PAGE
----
Three new modules and several updates, including a new section on teaching resources and widening of the glossary, have been added to the Learning Hub, CLOSER’s online teaching resource aimed at introducing longitudinal studies to new researchers and non-experts to the field.
The three new modules are:
- Data harmonisation – an overview of the basics of data harmonisation, why it’s important, the different types, how it’s undertaken and its limitations.
- Understanding metadata – provides a look at what metadata is and why it’s important, how it helps us to understand features of a dataset and how to search CLOSER Discovery to find the questions, variables and datasets you need.
- Research communication – outlines the key methods and channels to effectively communicate research and its impact to different target audiences.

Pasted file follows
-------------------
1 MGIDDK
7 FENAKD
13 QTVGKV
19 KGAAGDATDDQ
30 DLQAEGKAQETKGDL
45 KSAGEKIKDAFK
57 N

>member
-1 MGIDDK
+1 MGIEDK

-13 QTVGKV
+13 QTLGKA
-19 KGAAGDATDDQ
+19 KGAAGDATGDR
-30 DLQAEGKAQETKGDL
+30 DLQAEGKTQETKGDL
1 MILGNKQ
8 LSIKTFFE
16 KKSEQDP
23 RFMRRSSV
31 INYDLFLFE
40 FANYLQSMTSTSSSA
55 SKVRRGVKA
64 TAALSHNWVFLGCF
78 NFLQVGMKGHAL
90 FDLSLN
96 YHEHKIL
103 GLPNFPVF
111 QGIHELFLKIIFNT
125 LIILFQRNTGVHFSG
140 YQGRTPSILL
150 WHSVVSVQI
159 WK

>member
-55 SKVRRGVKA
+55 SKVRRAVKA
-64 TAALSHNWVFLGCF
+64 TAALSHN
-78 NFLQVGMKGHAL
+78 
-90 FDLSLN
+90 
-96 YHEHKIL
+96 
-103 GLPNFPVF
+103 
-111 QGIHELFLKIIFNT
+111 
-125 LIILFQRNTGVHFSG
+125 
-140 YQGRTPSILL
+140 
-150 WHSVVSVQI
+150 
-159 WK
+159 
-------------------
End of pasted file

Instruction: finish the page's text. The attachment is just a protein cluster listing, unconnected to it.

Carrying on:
The Learning Hub also includes modules covering an introduction to longitudinal studies, study design, and analysing longitudinal data.
A new teaching resources section has been added to the platform. This section is divided into two parts:
- Teaching materials – all learning modules are now downloadable in PDF to be worked through offline or incorporated into educators’ own teaching resources.
- Teaching datasets – alongside CLOSER’s existing dataset on the 1958 National Child Development Study, an Understanding Society: Ethnicity and Health dataset has been added. This includes downloadable worksheets and suggested teaching exercises to help users get to grips with analysing longitudinal data.
The glossary on the Learning Hub has also been updated and widened, ensuring accessibility.
The Learning Hub is an educational resource aimed at students and early-career researchers, as well the lecturers/academics who teach them. It introduces users to longitudinal studies and demonstrates how they can be used to answer research questions and create impact, and aims to get more users to feel confident and able to analyse the data. It is also an invaluable resource for those working in government and the third sector, who could benefit from improving their understanding of longitudinal studies and the data they provide.